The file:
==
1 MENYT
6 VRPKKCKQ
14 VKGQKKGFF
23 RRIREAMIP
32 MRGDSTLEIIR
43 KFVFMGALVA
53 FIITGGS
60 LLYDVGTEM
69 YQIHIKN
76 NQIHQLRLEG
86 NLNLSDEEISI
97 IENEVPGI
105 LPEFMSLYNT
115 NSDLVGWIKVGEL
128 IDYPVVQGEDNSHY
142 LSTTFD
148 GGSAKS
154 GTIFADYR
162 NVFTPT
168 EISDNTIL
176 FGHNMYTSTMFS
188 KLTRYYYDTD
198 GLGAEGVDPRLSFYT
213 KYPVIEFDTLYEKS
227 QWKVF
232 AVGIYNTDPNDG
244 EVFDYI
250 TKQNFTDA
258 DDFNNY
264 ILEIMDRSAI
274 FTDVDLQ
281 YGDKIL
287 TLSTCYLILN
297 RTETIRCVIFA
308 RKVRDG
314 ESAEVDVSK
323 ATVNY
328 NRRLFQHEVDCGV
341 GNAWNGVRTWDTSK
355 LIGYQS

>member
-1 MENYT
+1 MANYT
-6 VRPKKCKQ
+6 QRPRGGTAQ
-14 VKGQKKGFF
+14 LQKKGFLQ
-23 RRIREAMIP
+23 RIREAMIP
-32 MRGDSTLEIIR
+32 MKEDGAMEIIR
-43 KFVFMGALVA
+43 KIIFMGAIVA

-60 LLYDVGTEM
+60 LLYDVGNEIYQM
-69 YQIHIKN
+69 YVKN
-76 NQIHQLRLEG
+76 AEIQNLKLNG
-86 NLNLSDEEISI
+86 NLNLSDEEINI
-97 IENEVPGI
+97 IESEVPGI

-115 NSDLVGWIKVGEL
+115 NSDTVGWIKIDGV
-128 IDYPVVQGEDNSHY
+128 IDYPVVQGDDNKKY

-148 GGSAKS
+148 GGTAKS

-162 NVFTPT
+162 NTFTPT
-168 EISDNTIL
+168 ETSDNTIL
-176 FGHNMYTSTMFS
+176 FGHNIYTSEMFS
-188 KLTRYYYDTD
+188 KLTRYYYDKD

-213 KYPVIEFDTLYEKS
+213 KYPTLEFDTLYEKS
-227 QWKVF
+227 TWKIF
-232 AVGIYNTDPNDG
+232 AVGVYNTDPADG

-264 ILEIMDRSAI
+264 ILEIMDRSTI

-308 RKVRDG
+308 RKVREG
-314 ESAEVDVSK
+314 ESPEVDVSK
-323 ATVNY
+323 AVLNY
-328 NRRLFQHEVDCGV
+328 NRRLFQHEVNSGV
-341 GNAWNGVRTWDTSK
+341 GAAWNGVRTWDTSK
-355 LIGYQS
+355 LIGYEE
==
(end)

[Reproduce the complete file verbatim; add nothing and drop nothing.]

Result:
1 MENYT
6 VRPKKCKQ
14 VKGQKKGFF
23 RRIREAMIP
32 MRGDSTLEIIR
43 KFVFMGALVA
53 FIITGGS
60 LLYDVGTEM
69 YQIHIKN
76 NQIHQLRLEG
86 NLNLSDEEISI
97 IENEVPGI
105 LPEFMSLYNT
115 NSDLVGWIKVGEL
128 IDYPVVQGEDNSHY
142 LSTTFD
148 GGSAKS
154 GTIFADYR
162 NVFTPT
168 EISDNTIL
176 FGHNMYTSTMFS
188 KLTRYYYDTD
198 GLGAEGVDPRLSFYT
213 KYPVIEFDTLYEKS
227 QWKVF
232 AVGIYNTDPNDG
244 EVFDYI
250 TKQNFTDA
258 DDFNNY
264 ILEIMDRSAI
274 FTDVDLQ
281 YGDKIL
287 TLSTCYLILN
297 RTETIRCVIFA
308 RKVRDG
314 ESAEVDVSK
323 ATVNY
328 NRRLFQHEVDCGV
341 GNAWNGVRTWDTSK
355 LIGYQS

>member
-1 MENYT
+1 MANYT
-6 VRPKKCKQ
+6 QRPRGGTAQ
-14 VKGQKKGFF
+14 LQKKGFLQ
-23 RRIREAMIP
+23 RIREAMIP
-32 MRGDSTLEIIR
+32 MKEDGAMEIIR
-43 KFVFMGALVA
+43 KIIFMGAIVA

-60 LLYDVGTEM
+60 LLYDVGNEIYQM
-69 YQIHIKN
+69 YVKN
-76 NQIHQLRLEG
+76 AEIQNLKLNG
-86 NLNLSDEEISI
+86 NLNLSDEEINI
-97 IENEVPGI
+97 IESEVPGI

-115 NSDLVGWIKVGEL
+115 NSDTVGWIKIDGV
-128 IDYPVVQGEDNSHY
+128 IDYPVVQGDDNKKY

-148 GGSAKS
+148 GGTAKS

-162 NVFTPT
+162 NTFTPT
-168 EISDNTIL
+168 ETSDNTIL
-176 FGHNMYTSTMFS
+176 FGHNIYTSEMFS
-188 KLTRYYYDTD
+188 KLTRYYYDKD

-213 KYPVIEFDTLYEKS
+213 KYPTLEFDTLYEKS
-227 QWKVF
+227 TWKIF
-232 AVGIYNTDPNDG
+232 AVGVYNTDPADG

-264 ILEIMDRSAI
+264 ILEIMDRSTI

-308 RKVRDG
+308 RKVREG
-314 ESAEVDVSK
+314 ESPEVDVSK
-323 ATVNY
+323 AVLNY
-328 NRRLFQHEVDCGV
+328 NRRLFQHEVNSGV
-341 GNAWNGVRTWDTSK
+341 GAAWNGVRTWDTSK
-355 LIGYQS
+355 LIGYEE